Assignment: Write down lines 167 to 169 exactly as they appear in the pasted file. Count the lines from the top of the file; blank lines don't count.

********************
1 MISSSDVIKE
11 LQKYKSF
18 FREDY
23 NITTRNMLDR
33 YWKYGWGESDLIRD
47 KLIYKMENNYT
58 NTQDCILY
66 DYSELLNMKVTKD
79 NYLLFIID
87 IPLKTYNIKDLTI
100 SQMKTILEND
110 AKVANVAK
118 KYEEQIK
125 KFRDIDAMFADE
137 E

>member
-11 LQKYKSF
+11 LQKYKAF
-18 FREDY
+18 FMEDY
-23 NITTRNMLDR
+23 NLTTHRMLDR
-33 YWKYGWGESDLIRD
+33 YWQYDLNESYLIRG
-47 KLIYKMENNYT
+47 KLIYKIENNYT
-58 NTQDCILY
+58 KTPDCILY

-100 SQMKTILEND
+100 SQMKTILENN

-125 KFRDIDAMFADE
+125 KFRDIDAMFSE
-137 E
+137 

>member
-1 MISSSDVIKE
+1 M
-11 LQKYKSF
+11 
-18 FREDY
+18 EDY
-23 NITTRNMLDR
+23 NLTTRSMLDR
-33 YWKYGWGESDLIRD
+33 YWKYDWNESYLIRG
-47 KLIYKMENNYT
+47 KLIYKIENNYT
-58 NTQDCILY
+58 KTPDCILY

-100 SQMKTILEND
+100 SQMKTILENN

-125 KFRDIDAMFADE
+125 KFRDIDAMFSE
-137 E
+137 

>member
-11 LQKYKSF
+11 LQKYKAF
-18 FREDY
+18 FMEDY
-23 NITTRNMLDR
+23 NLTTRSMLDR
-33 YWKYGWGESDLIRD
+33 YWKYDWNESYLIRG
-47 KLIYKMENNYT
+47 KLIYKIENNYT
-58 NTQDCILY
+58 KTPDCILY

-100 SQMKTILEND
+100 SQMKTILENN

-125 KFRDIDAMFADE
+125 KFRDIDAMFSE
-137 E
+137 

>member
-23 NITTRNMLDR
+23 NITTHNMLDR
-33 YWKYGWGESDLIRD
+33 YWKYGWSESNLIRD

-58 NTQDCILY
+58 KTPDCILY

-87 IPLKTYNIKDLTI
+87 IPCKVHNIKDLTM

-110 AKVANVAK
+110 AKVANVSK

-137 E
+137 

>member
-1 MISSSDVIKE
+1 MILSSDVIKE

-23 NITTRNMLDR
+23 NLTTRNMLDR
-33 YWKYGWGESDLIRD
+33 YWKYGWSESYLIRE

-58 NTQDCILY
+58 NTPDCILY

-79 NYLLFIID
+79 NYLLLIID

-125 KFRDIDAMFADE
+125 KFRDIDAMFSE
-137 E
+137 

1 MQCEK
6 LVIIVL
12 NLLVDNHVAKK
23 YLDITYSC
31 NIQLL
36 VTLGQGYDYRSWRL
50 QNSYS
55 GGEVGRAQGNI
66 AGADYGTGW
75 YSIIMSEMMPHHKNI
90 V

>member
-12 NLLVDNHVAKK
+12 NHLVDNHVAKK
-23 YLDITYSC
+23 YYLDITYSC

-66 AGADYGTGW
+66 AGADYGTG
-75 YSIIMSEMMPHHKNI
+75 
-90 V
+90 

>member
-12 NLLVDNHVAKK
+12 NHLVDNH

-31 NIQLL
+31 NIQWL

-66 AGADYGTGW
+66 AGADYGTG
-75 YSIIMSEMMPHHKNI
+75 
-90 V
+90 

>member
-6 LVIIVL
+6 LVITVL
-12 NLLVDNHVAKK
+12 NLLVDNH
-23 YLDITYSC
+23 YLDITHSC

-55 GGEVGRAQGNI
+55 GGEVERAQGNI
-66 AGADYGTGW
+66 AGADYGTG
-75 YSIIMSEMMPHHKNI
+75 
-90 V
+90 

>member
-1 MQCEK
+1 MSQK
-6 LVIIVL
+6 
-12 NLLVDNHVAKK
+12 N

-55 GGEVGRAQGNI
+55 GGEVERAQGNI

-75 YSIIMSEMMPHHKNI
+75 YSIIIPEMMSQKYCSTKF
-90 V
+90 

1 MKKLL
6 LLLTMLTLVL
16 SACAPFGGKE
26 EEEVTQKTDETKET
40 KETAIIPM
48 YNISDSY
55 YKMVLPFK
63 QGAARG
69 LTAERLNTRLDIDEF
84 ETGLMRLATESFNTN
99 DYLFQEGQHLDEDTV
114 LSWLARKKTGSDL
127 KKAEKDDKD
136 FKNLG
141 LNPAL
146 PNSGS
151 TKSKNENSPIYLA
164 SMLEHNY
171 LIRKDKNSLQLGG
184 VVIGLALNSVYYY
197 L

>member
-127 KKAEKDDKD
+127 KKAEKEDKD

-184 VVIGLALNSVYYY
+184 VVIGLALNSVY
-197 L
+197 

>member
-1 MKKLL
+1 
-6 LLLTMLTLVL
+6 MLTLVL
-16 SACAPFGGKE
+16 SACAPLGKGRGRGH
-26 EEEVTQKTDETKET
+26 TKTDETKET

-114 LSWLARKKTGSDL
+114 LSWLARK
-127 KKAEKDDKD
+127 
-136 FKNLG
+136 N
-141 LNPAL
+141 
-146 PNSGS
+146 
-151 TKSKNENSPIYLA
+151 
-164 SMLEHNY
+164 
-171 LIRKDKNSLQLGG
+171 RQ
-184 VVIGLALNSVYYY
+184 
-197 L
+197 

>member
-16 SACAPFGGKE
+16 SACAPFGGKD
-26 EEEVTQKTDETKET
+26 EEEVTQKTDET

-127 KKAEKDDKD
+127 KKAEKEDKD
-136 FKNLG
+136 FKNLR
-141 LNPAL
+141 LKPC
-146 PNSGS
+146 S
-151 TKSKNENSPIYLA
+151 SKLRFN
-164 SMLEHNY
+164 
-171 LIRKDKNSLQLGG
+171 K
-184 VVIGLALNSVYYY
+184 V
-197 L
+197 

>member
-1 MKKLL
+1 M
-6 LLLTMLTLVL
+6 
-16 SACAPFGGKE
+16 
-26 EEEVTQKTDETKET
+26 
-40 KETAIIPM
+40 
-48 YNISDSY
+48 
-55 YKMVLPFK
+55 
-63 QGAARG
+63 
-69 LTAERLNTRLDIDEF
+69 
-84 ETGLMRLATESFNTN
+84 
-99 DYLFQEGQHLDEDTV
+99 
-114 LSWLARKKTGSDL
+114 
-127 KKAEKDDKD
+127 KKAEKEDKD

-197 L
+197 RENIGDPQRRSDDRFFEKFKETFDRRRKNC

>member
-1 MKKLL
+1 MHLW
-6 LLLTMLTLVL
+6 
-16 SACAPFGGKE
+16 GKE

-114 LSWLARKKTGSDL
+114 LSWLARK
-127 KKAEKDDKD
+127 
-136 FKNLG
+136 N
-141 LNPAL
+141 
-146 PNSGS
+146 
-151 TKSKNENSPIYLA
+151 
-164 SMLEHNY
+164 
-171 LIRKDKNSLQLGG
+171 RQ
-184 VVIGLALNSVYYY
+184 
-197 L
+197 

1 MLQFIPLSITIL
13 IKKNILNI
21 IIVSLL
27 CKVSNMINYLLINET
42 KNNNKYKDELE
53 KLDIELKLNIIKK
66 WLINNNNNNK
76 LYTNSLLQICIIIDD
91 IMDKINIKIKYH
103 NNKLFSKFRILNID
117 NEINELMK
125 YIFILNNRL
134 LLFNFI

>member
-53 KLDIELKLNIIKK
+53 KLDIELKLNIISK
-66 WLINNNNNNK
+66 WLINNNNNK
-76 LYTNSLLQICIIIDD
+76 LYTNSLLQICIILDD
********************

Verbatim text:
26 EEEVTQKTDETKET
40 KETAIIPM
48 YNISDSY